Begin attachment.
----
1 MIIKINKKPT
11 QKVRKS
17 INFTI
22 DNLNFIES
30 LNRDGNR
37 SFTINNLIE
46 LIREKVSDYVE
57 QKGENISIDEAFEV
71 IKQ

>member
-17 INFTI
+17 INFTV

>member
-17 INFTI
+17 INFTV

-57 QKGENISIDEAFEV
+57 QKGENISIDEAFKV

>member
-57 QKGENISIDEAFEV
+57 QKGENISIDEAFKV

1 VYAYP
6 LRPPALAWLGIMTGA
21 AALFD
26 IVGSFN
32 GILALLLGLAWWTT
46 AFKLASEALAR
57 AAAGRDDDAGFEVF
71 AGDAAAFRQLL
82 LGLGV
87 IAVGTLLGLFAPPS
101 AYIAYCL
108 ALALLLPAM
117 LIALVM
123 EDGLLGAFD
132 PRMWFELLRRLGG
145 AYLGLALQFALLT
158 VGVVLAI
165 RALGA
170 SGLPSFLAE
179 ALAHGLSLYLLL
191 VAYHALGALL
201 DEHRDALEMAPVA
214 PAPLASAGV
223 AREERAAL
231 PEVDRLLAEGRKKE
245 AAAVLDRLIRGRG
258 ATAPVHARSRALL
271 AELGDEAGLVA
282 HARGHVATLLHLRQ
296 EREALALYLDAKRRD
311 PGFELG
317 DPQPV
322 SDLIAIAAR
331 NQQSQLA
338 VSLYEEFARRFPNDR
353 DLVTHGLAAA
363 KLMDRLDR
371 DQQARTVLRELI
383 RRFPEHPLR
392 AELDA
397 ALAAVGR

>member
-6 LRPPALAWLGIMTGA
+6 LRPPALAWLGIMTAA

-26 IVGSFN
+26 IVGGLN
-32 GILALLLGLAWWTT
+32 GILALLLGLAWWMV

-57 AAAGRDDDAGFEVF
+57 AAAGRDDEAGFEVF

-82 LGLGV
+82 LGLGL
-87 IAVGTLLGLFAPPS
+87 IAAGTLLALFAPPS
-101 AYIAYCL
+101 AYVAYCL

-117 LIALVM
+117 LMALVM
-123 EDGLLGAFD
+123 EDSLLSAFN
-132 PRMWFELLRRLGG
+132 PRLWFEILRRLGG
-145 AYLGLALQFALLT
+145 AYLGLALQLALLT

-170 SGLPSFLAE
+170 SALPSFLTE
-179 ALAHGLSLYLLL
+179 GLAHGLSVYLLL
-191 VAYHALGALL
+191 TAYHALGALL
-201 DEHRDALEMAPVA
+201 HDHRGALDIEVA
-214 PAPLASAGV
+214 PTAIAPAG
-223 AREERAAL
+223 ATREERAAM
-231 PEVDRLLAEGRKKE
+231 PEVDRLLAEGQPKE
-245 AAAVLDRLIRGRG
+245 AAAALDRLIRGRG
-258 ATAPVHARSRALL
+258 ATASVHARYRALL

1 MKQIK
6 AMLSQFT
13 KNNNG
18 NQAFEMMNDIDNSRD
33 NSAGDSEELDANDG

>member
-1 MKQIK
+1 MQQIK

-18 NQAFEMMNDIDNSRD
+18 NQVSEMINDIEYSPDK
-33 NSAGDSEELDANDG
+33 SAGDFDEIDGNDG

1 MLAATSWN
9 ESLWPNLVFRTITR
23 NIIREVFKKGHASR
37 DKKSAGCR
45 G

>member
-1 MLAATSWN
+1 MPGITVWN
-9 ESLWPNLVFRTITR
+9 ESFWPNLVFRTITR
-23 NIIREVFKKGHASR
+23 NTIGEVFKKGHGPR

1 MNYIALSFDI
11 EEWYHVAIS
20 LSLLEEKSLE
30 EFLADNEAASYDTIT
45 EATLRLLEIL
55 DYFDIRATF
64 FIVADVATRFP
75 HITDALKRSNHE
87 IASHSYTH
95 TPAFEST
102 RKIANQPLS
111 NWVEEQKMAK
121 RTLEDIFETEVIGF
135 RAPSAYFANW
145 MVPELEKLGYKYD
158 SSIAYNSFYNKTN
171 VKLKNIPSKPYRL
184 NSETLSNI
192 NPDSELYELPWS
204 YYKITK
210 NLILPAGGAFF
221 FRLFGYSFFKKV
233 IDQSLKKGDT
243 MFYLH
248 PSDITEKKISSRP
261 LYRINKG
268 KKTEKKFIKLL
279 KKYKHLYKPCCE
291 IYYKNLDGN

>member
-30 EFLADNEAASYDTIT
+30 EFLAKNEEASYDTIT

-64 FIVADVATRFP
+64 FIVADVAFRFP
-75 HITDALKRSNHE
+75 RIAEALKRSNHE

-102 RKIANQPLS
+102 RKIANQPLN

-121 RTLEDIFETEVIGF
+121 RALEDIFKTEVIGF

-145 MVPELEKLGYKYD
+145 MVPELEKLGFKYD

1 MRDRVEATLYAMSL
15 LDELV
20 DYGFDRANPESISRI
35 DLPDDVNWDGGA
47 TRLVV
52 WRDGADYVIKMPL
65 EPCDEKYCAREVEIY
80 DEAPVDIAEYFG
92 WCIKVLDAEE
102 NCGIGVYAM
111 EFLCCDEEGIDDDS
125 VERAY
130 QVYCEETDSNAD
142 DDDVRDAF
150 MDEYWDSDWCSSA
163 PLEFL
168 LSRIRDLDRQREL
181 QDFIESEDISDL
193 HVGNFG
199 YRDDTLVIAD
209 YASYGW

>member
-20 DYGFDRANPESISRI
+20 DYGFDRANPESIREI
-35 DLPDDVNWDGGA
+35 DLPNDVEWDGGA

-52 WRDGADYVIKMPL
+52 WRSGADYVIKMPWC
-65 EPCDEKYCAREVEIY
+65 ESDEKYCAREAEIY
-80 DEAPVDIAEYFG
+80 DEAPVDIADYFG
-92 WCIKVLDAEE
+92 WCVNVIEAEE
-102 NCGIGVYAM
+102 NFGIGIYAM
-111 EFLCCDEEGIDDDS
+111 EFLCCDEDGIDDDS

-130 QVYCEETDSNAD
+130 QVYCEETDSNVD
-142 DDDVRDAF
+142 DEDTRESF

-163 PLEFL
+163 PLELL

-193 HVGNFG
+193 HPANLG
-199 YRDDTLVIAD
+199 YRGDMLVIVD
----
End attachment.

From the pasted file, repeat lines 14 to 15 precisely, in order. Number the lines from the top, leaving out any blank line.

-17 INFTI
+17 INFTV